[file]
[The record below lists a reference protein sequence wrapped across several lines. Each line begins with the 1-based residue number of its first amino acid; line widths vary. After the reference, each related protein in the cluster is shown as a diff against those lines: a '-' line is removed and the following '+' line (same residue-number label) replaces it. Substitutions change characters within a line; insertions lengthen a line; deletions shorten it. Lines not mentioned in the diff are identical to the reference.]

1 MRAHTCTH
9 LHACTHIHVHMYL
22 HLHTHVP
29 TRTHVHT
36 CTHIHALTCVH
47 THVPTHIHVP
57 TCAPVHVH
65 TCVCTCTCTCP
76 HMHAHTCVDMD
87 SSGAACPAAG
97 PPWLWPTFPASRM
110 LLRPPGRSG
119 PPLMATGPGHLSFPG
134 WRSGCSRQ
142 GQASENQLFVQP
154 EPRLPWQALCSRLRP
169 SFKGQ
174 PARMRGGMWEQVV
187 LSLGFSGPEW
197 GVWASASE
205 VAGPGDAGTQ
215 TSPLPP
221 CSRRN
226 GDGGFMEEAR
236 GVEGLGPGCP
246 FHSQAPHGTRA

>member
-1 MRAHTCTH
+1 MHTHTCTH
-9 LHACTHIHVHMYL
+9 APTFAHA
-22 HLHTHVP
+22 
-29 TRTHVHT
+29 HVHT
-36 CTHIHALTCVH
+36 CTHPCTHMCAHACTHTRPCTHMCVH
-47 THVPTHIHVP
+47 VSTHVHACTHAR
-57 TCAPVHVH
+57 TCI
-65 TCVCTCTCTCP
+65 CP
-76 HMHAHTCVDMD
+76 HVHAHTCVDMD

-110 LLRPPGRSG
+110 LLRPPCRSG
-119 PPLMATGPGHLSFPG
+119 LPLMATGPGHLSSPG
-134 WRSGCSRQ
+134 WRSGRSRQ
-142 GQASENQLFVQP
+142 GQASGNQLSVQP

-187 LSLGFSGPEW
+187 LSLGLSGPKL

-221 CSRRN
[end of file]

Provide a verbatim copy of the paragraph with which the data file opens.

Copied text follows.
[The record below lists a reference protein sequence wrapped across several lines. Each line begins with the 1-based residue number of its first amino acid; line widths vary. After the reference, each related protein in the cluster is shown as a diff against those lines: a '-' line is removed and the following '+' line (same residue-number label) replaces it. Substitutions change characters within a line; insertions lengthen a line; deletions shorten it. Lines not mentioned in the diff are identical to the reference.]